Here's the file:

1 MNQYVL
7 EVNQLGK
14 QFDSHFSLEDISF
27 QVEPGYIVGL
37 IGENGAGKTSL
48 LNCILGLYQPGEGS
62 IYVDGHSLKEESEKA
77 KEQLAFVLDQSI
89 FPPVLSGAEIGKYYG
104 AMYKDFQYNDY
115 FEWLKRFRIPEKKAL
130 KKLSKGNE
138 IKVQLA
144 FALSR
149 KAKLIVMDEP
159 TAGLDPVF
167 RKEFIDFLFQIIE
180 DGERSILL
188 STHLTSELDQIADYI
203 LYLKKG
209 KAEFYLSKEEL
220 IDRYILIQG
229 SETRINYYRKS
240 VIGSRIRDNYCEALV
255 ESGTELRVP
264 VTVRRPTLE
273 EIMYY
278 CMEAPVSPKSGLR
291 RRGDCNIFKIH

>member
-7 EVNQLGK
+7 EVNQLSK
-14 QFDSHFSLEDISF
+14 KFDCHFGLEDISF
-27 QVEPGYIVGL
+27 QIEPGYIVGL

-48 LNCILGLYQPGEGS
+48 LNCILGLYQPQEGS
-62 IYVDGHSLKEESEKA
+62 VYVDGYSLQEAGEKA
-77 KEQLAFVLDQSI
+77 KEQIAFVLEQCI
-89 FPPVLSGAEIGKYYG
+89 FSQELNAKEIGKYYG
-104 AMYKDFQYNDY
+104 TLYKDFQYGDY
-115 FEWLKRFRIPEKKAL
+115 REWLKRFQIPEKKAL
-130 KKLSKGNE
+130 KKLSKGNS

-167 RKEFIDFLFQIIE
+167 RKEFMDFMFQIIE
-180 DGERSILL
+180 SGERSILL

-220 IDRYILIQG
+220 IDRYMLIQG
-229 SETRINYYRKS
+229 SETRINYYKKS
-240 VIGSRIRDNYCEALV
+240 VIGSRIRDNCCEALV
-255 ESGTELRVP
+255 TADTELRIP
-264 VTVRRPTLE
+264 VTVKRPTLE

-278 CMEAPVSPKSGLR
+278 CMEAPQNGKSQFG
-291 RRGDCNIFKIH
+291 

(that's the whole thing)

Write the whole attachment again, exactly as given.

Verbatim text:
1 MNQYVL
7 EVNQLGK
14 QFDSHFSLEDISF
27 QVEPGYIVGL
37 IGENGAGKTSL
48 LNCILGLYQPGEGS
62 IYVDGHSLKEESEKA
77 KEQLAFVLDQSI
89 FPPVLSGAEIGKYYG
104 AMYKDFQYNDY
115 FEWLKRFRIPEKKAL
130 KKLSKGNE
138 IKVQLA
144 FALSR
149 KAKLIVMDEP
159 TAGLDPVF
167 RKEFIDFLFQIIE
180 DGERSILL
188 STHLTSELDQIADYI
203 LYLKKG
209 KAEFYLSKEEL
220 IDRYILIQG
229 SETRINYYRKS
240 VIGSRIRDNYCEALV
255 ESGTELRVP
264 VTVRRPTLE
273 EIMYY
278 CMEAPVSPKSGLR
291 RRGDCNIFKIH

>member
-7 EVNQLGK
+7 EVNQLSK
-14 QFDSHFSLEDISF
+14 KFDCHFGLEDISF
-27 QVEPGYIVGL
+27 QIEPGYIVGL

-48 LNCILGLYQPGEGS
+48 LNCILGLYQPQEGS
-62 IYVDGHSLKEESEKA
+62 VYVDGYSLQEAGEKA
-77 KEQLAFVLDQSI
+77 KEQIAFVLEQCI
-89 FPPVLSGAEIGKYYG
+89 FSQELNAKEIGKYYG
-104 AMYKDFQYNDY
+104 TLYKDFQYGDY
-115 FEWLKRFRIPEKKAL
+115 REWLKRFQIPEKKAL
-130 KKLSKGNE
+130 KKLSKGNS

-167 RKEFIDFLFQIIE
+167 RKEFMDFMFQIIE
-180 DGERSILL
+180 SGERSILL

-220 IDRYILIQG
+220 IDRYMLIQG
-229 SETRINYYRKS
+229 SETRINYYKKS
-240 VIGSRIRDNYCEALV
+240 VIGSRIRDNCCEALV
-255 ESGTELRVP
+255 TADTELRIP
-264 VTVRRPTLE
+264 VTVKRPTLE

-278 CMEAPVSPKSGLR
+278 CMEAPQNGKSQFG
-291 RRGDCNIFKIH
+291 